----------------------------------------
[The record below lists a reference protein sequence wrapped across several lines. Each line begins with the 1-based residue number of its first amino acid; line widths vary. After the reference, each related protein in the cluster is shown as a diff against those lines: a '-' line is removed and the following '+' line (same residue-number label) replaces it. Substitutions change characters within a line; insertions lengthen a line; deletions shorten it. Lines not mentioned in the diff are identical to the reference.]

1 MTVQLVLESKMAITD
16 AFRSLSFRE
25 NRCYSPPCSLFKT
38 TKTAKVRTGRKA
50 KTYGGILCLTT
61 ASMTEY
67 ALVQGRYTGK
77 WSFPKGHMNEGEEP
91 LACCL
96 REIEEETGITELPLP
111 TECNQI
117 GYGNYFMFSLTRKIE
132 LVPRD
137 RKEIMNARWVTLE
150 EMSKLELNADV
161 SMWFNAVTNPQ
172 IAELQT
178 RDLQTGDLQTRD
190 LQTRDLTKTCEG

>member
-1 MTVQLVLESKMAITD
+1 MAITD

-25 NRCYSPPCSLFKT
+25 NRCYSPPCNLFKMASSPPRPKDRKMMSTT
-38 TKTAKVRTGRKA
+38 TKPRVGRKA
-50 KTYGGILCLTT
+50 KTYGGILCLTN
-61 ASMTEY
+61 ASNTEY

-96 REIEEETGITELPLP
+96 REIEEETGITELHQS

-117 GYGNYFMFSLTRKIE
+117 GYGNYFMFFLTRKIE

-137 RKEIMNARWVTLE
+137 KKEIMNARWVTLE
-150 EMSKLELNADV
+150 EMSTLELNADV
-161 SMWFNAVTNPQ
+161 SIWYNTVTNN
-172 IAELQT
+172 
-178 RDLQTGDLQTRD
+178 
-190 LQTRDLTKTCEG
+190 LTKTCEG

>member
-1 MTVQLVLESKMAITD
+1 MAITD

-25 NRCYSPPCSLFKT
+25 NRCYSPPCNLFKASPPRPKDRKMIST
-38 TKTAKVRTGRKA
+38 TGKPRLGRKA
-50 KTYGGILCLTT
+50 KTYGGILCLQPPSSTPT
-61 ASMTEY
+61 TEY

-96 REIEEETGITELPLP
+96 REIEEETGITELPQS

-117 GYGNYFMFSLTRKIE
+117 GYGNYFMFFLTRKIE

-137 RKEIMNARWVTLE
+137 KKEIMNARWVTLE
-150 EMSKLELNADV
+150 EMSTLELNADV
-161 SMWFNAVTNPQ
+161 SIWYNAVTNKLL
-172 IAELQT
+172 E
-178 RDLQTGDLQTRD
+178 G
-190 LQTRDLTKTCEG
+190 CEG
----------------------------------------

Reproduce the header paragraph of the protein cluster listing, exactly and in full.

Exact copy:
[The record below lists a reference protein sequence wrapped across several lines. Each line begins with the 1-based residue number of its first amino acid; line widths vary. After the reference, each related protein in the cluster is shown as a diff against those lines: a '-' line is removed and the following '+' line (same residue-number label) replaces it. Substitutions change characters within a line; insertions lengthen a line; deletions shorten it. Lines not mentioned in the diff are identical to the reference.]